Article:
The founder and first possessor of the Monastery was Saint Nilos Erihiotis (1228-1334), who came from Constantinople and was a descendant of the imperial generation of Laskaris. He became a monk at a very young age at the famous Monastery of Akimiton, where he changed his name from Nikolaos to Nilos. Many years later he was a pilgrim at Jerusalem.
Coming back, he contradicted the Emperor Michael Paleologos 8th, over the disputable - at the time - issue of the union of the Eastern and Western Church. He was convicted for his convictions and was abandoned in a boat to be lost at sea. The Holy Providence led him to the coast of Mount Athos, to the Monastery Iviron, where he stayed for three years as a door - keeper.
Returning to Constantinople, he was honoured by the new Emperor, Andronikos Paleologos but he did not stay in the royal city for long. He started a new journey lasting for many years during which he visited many places in the Holy Land and then, passing through the Aegean islands, Peloponnesus and Corfu, he arrived at Avlona in Epirus (Vlore in Albania), where he stayed for some years.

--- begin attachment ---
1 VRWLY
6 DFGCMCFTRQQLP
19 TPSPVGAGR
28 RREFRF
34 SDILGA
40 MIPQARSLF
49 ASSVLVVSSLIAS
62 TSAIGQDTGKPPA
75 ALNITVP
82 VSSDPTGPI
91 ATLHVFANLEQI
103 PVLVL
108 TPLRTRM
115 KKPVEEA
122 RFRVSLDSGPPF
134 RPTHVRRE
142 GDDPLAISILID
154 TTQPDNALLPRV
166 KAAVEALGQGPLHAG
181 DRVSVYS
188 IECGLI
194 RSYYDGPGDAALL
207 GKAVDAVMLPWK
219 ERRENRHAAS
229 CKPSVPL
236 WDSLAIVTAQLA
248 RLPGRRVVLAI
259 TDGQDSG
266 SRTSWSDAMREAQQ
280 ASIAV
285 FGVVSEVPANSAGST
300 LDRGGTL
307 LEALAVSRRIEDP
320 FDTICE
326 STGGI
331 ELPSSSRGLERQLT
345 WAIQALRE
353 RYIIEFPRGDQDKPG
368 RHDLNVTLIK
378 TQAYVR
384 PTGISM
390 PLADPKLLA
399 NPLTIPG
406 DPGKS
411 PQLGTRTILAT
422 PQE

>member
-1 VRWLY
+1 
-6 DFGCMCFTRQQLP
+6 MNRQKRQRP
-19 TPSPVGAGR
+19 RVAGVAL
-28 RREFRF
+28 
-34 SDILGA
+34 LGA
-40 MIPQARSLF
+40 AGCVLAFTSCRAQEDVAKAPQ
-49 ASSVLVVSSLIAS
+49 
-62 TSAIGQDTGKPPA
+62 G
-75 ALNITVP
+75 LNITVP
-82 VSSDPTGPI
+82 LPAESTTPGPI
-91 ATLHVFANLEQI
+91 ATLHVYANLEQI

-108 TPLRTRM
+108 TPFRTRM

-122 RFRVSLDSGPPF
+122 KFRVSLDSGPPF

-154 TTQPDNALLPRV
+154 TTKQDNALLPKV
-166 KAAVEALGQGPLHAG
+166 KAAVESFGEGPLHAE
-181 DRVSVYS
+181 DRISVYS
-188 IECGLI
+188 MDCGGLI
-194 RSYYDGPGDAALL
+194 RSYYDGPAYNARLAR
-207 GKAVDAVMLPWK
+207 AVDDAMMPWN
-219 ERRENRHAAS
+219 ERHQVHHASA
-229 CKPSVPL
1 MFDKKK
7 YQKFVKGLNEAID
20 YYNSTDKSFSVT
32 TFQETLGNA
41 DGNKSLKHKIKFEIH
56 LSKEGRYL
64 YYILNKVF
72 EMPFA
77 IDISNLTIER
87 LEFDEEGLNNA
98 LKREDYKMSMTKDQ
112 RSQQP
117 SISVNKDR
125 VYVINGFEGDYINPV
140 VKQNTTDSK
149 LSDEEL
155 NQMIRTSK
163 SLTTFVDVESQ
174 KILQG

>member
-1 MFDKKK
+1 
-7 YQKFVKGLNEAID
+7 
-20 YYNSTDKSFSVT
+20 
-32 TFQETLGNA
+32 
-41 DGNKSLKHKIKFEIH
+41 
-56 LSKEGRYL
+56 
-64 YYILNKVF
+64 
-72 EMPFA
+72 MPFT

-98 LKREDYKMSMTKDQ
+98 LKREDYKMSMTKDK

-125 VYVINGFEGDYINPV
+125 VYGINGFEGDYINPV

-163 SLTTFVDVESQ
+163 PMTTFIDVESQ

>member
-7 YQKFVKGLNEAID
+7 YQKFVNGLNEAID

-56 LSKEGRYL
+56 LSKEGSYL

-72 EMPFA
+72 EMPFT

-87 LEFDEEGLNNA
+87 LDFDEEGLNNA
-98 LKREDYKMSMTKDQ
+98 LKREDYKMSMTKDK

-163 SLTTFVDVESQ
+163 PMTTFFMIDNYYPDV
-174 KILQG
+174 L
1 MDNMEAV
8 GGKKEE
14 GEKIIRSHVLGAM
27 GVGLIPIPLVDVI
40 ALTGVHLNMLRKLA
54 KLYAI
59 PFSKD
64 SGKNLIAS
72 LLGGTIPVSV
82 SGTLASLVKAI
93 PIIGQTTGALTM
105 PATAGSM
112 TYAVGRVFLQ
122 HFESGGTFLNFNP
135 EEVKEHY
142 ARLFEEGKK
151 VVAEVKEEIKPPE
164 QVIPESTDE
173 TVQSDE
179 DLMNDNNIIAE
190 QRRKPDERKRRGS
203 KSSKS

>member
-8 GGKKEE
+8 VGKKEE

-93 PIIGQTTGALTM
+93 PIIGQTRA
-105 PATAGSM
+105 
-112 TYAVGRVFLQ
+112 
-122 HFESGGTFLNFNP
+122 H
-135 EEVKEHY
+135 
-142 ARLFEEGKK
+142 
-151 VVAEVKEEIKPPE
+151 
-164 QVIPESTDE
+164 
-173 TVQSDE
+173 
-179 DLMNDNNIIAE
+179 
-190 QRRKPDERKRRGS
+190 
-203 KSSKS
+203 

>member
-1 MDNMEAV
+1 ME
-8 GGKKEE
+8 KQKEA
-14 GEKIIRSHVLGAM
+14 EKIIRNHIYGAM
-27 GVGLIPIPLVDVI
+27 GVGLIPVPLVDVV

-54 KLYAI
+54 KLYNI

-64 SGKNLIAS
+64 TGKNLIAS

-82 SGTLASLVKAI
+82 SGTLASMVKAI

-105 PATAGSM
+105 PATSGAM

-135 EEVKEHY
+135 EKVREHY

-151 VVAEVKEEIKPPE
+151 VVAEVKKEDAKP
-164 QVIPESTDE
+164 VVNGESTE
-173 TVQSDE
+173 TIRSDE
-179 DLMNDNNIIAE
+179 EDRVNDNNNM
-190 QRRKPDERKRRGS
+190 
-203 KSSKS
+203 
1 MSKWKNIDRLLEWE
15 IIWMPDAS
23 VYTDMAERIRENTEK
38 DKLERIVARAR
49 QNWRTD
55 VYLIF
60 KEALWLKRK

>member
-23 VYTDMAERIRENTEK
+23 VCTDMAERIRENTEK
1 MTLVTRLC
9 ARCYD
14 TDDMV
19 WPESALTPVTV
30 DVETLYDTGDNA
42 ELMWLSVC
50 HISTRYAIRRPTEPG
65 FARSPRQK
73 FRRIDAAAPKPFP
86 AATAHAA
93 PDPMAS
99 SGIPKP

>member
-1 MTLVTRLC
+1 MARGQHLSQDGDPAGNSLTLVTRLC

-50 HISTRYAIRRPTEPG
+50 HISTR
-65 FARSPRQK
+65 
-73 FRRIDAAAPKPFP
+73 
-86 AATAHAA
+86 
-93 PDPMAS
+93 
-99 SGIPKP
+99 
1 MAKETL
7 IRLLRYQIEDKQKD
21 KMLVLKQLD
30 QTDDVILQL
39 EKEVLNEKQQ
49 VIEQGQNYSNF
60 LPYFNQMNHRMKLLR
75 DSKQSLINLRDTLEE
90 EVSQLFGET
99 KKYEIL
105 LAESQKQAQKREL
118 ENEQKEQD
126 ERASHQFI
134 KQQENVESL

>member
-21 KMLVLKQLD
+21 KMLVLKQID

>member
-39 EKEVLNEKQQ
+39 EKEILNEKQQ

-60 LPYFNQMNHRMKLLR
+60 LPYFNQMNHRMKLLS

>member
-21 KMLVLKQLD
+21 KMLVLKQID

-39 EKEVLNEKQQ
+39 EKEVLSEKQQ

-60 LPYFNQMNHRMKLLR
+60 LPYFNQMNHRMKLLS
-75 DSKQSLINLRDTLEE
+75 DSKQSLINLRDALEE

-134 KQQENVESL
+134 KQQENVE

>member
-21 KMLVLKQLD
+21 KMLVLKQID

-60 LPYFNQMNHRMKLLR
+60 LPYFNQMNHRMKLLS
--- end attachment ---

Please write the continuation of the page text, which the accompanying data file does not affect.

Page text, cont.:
Soon, a small fraternity of hermits were gathered near him. According to legend the hermits spotted a glittering light on the opposite mountain and upon investigation they discovered the icon of the Blessed Virgin Mary Odigitria (the Conductress). It was at this site where the foundations of today's Monastery were built.
On the 2nd January 1334 at the age of 106 years old, Saint Nilos died, after drawing up his will and nominating his successor. His body was interred a short distance from the Monastery and is still there today. Some years after his death, when its removal was attempted, a bulky rock fell and covered the grave, upon divine intervention. Nowadays, there is a small chapel on the grave of Saint Nilos.